Olbermann returned to his program's hosting duties the next day and also hosted the July 19 program before turning over the helm yet again to Stewart for his July 20 show*, despite having had three days to become aware of the "ho-pas" segment, take disciplinary action against Stewart, and make her issue an apology. Olbermann either saw the light or felt the heat over the weekend, apparently, as he issued an apology about one-third of the way through his July 23 program (h/t Ian Schwartz):
He's a "burly man" with "rhetorical punch" from Catholic, blue collar roots in Baltimore who trekked a "remarkable rise" to become "one of Maryland's most powerful public officials." But today former state senator Thomas Bromwell (D-Md.) finds himself facing a judge and entering a guilty plea in a federal racketeering case that's been years in the marking. Reporting the story, the Washington Post's Philip Rucker calls Bromwell's saga "one of the state's largest public corruption investigations in years." Yet nowhere in Rucker's Metro section front pager "Bromwell Says He Accepts His Fate," is any mention of the politician's party affiliation, Democratic.
PBS Ombudsman Michael Getler has to be getting uncomfortable for calling out unbalanced liberal programs on the taxpayer-funded network. After he agreed with critics last week that a pro-Kerry editorial was wildly out of place on the show "History Detectives," now he has noticed the incredibly one-sided Bill Moyers Journal hour on impeaching Bush and Cheney and mildly noted it could have used a smidgen of balance. Despite Nancy Pelosi’s promise to avoid impeachment hearings, he wrote, "I would argue that it is still a newsworthy topic. So, as a viewer, I'm grateful that it is being addressed....On the other hand, there was almost a complete absence of balance, as I watched it, in the way this program presented the case for impeachment proceedings against President Bush and Vice President Cheney."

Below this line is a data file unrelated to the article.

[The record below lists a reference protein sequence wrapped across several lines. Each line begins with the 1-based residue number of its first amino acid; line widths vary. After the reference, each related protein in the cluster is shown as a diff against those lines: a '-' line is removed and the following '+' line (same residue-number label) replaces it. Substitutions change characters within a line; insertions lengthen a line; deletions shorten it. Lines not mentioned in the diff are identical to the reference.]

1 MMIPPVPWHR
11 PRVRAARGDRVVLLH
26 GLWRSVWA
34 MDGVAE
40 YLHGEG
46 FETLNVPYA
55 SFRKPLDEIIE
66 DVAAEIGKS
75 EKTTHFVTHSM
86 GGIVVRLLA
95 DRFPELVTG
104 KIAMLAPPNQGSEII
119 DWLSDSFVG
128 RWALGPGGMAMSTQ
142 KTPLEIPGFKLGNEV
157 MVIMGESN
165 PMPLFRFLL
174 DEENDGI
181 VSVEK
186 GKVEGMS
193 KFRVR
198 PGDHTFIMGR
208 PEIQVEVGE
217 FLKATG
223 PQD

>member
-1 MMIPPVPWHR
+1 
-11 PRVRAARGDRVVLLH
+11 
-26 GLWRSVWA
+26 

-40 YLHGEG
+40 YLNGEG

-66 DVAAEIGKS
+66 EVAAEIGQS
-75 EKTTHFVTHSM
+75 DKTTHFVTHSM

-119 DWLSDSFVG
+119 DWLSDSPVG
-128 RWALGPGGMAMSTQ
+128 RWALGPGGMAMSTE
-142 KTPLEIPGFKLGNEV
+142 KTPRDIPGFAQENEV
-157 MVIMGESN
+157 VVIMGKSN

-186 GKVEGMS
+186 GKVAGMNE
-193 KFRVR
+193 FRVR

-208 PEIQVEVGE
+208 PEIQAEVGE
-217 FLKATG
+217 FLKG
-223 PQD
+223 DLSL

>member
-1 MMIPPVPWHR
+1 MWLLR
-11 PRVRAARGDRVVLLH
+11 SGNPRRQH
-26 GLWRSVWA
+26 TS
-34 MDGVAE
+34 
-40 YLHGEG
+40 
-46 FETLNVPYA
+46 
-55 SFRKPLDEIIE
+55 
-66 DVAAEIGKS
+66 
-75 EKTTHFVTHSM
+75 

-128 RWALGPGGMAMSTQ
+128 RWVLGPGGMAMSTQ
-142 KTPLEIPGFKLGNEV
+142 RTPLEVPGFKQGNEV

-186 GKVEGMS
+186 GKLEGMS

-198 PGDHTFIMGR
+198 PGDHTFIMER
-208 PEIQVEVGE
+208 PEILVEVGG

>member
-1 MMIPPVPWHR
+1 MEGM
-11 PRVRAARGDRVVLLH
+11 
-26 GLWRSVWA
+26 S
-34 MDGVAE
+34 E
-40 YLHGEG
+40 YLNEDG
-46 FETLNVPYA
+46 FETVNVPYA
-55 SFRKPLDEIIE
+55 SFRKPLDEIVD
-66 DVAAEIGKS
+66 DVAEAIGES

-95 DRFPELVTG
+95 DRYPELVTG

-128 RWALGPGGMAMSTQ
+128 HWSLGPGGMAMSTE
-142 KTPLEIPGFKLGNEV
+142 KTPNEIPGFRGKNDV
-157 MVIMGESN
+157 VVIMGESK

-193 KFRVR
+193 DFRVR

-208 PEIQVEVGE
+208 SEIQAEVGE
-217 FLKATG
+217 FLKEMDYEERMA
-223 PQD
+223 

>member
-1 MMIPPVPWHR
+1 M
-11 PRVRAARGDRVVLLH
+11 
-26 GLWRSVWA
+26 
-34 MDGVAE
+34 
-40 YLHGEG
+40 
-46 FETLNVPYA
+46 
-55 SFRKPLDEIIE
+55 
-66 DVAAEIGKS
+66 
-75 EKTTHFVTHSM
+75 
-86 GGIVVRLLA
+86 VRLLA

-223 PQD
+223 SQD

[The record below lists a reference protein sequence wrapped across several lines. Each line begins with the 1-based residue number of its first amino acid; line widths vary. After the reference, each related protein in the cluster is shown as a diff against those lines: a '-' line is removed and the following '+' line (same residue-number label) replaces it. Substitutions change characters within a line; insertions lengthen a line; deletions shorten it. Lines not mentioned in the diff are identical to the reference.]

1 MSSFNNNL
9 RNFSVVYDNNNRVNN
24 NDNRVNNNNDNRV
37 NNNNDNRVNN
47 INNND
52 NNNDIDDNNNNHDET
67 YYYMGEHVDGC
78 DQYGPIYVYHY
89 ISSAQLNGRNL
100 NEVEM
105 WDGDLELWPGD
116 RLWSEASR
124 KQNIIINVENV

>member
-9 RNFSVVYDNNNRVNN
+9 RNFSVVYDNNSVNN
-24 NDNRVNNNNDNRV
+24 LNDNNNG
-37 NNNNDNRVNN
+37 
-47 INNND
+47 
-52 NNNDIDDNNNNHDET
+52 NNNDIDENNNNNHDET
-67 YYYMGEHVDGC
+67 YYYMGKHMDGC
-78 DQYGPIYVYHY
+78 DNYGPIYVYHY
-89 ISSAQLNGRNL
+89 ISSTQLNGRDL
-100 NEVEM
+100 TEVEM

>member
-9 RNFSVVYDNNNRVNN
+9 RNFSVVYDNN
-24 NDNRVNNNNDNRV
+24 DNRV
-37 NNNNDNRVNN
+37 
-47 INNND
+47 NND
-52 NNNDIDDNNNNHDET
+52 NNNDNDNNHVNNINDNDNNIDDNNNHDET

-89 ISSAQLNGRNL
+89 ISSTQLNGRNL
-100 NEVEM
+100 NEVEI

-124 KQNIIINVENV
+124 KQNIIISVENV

There was an epic dust-up on this afternoon's show between feminist Naomi Wolf and conservative radio talk show host Melanie Morgan.
At the risk of burying the lead a bit, I can't resist observing that Naomi Wolf might just be the most passively aggressive woman in America. She has an amazing, infuriating, ability to keep a smile plastered on her face while saying the nastiest of things. It took her no more than a few seconds to get into it with guest host Mike Barnicle on this evening's Hardball. Barnicle invited Wolf to comment on the WaPo story about Hillary showing cleavage on the floor of the Senate, introducing her as a Democratic consultant and former advisor to Al Gore who had advised him to wear earth tones. But before responding, Naomi had some correctin' to do.
NAOMI WOLF: Mike, let me just stop you right there. You basically have not done your homework, no offense [right]. First of all, I'm not a Democratic consultant, I'm a writer. Second of all, I was advising Gore 2000 on women's issues that I've been talking about for 15 years . . . so you've just been, the Republican National Committee came up with a bunch of urban legends, and I'm afraid they pulled the wool over your eyes.